The bigger problem here is that SFUSD gets so little money for its lunches that there aren't many options -- and the district doesn't have a central kitchen to cook better food locally. When Margaret Brodkin ran for school board, that was one of her issues, and I agree with it: In this food-obsessed (and rich) city, we ought to be able to figure out a way to get decent locally-produced food to the kids.

That, and the fact that the PR staff at public agencies need to start thinking like reporters, and getting news like this out to the public, because too often the reporters aren't doing it for them anymore.

 

 

 

 

Comments

The kids just went off campus to buy meals or brought their own. Kids are not going to unlearn a lifetime of bad eating habits, which they learn at home, from the 1 meal a day they eat at school. 5 out of 21 meals per week (and who knows how many snacks) is 25% - you can't change something 1/4 of the time and expect it's going to make a difference in learned habits.

In a better world we would have healthy, delicious local food available all the time to everyone. Hopefully that will happen at some point. But right now kids are eating bad food because their parents or guardians eat bad food. The schools have very little to do with it.

Posted by Guest on Mar. 15, 2012 @ 2:55 pm
PR

I agree that they could and should have done something to get ahead of this story...but let's remember that the government, unlike private interests, hardly ever focuses on PR (except for in elections of course). If they had enough of a PR staff to aggressively get out there, then people would be complaining about paying taxes for a PR department for a school district.

I can already hear it: "If they're doing their jobs WELL, why would they need a PR department?"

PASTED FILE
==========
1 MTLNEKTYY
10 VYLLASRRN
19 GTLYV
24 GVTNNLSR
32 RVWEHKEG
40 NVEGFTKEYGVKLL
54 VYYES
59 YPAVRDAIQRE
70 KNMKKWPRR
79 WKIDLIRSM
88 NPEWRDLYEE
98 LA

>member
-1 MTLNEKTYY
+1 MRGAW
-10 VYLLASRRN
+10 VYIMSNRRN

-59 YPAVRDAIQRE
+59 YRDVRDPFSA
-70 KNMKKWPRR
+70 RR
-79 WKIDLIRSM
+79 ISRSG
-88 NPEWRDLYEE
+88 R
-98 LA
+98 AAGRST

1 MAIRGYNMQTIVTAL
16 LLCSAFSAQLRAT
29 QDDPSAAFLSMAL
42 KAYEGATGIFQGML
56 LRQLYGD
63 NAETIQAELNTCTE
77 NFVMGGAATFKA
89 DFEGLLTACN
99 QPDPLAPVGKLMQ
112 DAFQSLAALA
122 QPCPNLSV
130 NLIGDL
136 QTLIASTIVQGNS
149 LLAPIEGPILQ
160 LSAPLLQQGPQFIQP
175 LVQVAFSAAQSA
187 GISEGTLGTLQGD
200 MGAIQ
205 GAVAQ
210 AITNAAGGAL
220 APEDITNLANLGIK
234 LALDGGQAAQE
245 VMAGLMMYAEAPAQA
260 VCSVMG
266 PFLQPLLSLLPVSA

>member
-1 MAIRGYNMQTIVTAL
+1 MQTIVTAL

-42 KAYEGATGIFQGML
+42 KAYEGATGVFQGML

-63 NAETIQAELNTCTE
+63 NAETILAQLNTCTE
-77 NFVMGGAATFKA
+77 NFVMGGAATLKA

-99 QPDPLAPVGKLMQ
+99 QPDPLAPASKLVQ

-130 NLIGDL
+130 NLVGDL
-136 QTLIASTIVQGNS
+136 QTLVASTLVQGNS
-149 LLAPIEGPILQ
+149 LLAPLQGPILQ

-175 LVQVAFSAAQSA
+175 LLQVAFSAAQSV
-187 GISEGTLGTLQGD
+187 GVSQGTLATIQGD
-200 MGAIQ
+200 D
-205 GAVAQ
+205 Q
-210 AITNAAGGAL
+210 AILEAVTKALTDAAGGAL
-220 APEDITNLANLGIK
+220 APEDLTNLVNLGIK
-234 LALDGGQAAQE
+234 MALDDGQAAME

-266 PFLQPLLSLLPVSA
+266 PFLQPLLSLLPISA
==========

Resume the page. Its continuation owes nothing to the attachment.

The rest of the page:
Kudos for checking on this, I was wondering myself.

Posted by Guest on Mar. 15, 2012 @ 6:42 pm

So that they can comment on stories that have nothing to do with them?

The school district needs more PR staff so they can have more diversity and holistic wellness, they need to benchmark their framework of anti-fuzzy logic so as to expand their analytics into alignment into another paradigm.

Posted by matlock on Mar. 16, 2012 @ 10:15 pm

I'm not sure why you're acting like ABC "broke the news" this week on pink slime. The New York Times did a huge series of articles on BPI's slime almost 3 years ago: http://www.nytimes.com/2009/12/31/us/31meat.html and http://www.nytimes.com/2009/11/03/health/03beef.html.

Posted by Guest on Mar. 16, 2012 @ 9:04 am

Excellent point Guest.
Another 'exciting development' that has been in the works for years is about to emerge from the devil's workshop. The 'un-named' financier behind this atrocity is apparently Bill Gates, who never met a GMO product he didn't like - though I suspect he tries to avoid actually consuming them himself.
http://www.telegraph.co.uk/science/science-news/9091628/Test-tube-hambur...

Posted by Patrick Monk RN on Mar. 16, 2012 @ 9:45 am

And has done so when the progressives were in charge over there. Typical prog bullshit - self righteous rhetoric followed with serving slop. in this case to the children! and Eric Mar gave this a stamp of approval as did Jane Kim!

Posted by Adachi for Mayor on Mar. 16, 2012 @ 6:04 pm

The school district doesn't serve the thing that you are complaining about, you are glad they don't but they should have made people aware that they don't? That is an odd twist on proving a negative.

translation "something I heard about, amongst the thousands of things I've heard about was not responded too by a group that has nothing to do with this specific thing I heard about. Even though they don't do the thing I heard about they don't exactly live up to my standards in some other area"

Posted by matlock on Mar. 16, 2012 @ 10:09 pm